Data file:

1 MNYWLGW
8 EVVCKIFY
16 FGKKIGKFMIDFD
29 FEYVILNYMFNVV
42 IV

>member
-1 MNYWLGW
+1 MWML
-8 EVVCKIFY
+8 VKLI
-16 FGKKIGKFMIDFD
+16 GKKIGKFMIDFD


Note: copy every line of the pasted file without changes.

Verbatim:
1 MNYWLGW
8 EVVCKIFY
16 FGKKIGKFMIDFD
29 FEYVILNYMFNVV
42 IV

>member
-1 MNYWLGW
+1 MWML
-8 EVVCKIFY
+8 VKLI
-16 FGKKIGKFMIDFD
+16 GKKIGKFMIDFD